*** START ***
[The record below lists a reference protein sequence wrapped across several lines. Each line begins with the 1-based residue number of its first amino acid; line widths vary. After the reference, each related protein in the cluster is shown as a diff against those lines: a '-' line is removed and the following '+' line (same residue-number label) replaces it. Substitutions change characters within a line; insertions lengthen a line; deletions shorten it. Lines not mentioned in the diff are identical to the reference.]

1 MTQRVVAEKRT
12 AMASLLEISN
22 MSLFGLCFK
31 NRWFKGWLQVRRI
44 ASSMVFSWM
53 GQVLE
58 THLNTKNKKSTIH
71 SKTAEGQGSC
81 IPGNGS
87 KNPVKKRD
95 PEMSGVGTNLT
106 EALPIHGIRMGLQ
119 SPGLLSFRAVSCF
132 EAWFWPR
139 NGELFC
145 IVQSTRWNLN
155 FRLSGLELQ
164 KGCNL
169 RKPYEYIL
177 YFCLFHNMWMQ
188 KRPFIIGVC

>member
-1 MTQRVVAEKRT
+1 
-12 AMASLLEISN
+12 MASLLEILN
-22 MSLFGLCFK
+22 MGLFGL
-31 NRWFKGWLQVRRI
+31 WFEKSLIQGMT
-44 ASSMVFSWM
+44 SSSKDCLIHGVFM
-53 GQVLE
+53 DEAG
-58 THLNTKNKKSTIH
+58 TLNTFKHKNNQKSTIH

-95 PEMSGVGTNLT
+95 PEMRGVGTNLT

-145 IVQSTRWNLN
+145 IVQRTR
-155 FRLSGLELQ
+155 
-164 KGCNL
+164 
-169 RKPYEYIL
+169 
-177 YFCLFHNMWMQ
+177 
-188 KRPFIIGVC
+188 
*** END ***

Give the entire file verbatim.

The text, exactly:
[The record below lists a reference protein sequence wrapped across several lines. Each line begins with the 1-based residue number of its first amino acid; line widths vary. After the reference, each related protein in the cluster is shown as a diff against those lines: a '-' line is removed and the following '+' line (same residue-number label) replaces it. Substitutions change characters within a line; insertions lengthen a line; deletions shorten it. Lines not mentioned in the diff are identical to the reference.]

1 MTQRVVAEKRT
12 AMASLLEISN
22 MSLFGLCFK
31 NRWFKGWLQVRRI
44 ASSMVFSWM
53 GQVLE
58 THLNTKNKKSTIH
71 SKTAEGQGSC
81 IPGNGS
87 KNPVKKRD
95 PEMSGVGTNLT
106 EALPIHGIRMGLQ
119 SPGLLSFRAVSCF
132 EAWFWPR
139 NGELFC
145 IVQSTRWNLN
155 FRLSGLELQ
164 KGCNL
169 RKPYEYIL
177 YFCLFHNMWMQ
188 KRPFIIGVC

>member
-1 MTQRVVAEKRT
+1 
-12 AMASLLEISN
+12 MASLLEILN
-22 MSLFGLCFK
+22 MGLFGL
-31 NRWFKGWLQVRRI
+31 WFEKSLIQGMT
-44 ASSMVFSWM
+44 SSSKDCLIHGVFM
-53 GQVLE
+53 DEAG
-58 THLNTKNKKSTIH
+58 TLNTFKHKNNQKSTIH

-95 PEMSGVGTNLT
+95 PEMRGVGTNLT

-145 IVQSTRWNLN
+145 IVQRTR
-155 FRLSGLELQ
+155 
-164 KGCNL
+164 
-169 RKPYEYIL
+169 
-177 YFCLFHNMWMQ
+177 
-188 KRPFIIGVC
+188 